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Sepp Blatter has problems aplenty to deal with before leaving his post as Fifa presidentReuters

The Fifa Corruption Scandal shows no signs of stopping, with latest reports claiming Morocco, not South Africa, actually won the hosting rights for the 2010 World Cup.

According to the Sunday Times, former Fifa executive committee member Ismail Bhamjee claims Morocco had indeed received more votes for the 2010 World Cup than South Africa, after he consulted with his colleagues following the secret ballot in 2004 and made a calculation of his own.

"After talking with everybody... about whose votes went where, we're all colleagues, you know, and then we found out that actually Morocco won by two votes," Bhamjee is quoted as saying by the Times.

"Please, this is very secret."

South Africa have, of course, shot down the claims, while Bhamjee himself admits the colleagues he spoke to could have lied about who they actually voted for.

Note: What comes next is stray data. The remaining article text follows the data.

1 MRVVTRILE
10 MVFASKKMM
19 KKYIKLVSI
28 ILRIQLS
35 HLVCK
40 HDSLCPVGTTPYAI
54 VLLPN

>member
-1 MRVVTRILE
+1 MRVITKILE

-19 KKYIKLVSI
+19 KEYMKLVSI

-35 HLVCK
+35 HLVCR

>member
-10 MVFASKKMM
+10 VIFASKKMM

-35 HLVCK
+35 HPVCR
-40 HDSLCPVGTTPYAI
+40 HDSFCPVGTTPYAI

But what cannot be denied is it is yet another piece of news that does not exactly cover Fifa in glory.

Meanwhile, with doubts continuing over whether Russia and Qatar won their respective hosting rights for the 2018 and 2022 World Cups in the correct manner, Fifa's audit and compliance committee member Domenico Scala has admitted the two countries could lose their hosting rights if proof of irregularities is found.

"If evidence should emerge that the awards to Qatar and Russia only came about thanks to bought votes then the awards could be invalidated," Scala told Swiss newspaper SonntagsZeitung. "This evidence has not yet been brought forth."

Russia have hit back at the reports that they could be stripped off their hosting rights for the World Cup in 2018, insisting everything will go according to plan. "Who's considering cancelling it? You raise this question and answer it yourselves," Russia sports minister Vitaly Mutko told the Observer. "Everything is going according to plan.

"Russia is systematically preparing for the World Cup. There are no organisational defects here and I don't see any risks why Russia shouldn't hold the World Cup.

"We're not afraid of anything," head of the organising committee Alexei Sorokin added. "We're organising the World Cup. If some are trying to take it away, that's their business."

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